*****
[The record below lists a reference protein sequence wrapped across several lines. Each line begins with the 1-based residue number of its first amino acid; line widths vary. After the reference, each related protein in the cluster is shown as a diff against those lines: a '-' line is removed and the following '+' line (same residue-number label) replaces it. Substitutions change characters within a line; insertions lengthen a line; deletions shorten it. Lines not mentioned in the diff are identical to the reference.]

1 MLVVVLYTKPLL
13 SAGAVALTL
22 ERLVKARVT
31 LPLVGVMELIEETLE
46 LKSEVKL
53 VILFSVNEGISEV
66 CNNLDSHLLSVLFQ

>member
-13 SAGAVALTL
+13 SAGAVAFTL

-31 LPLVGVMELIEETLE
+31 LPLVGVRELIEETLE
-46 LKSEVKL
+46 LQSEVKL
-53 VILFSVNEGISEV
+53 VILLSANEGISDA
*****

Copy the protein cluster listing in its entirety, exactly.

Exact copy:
[The record below lists a reference protein sequence wrapped across several lines. Each line begins with the 1-based residue number of its first amino acid; line widths vary. After the reference, each related protein in the cluster is shown as a diff against those lines: a '-' line is removed and the following '+' line (same residue-number label) replaces it. Substitutions change characters within a line; insertions lengthen a line; deletions shorten it. Lines not mentioned in the diff are identical to the reference.]

1 MLVVVLYTKPLL
13 SAGAVALTL
22 ERLVKARVT
31 LPLVGVMELIEETLE
46 LKSEVKL
53 VILFSVNEGISEV
66 CNNLDSHLLSVLFQ

>member
-13 SAGAVALTL
+13 SAGAVAFTL

-31 LPLVGVMELIEETLE
+31 LPLVGVRELIEETLE
-46 LKSEVKL
+46 LQSEVKL
-53 VILFSVNEGISEV
+53 VILLSANEGISDA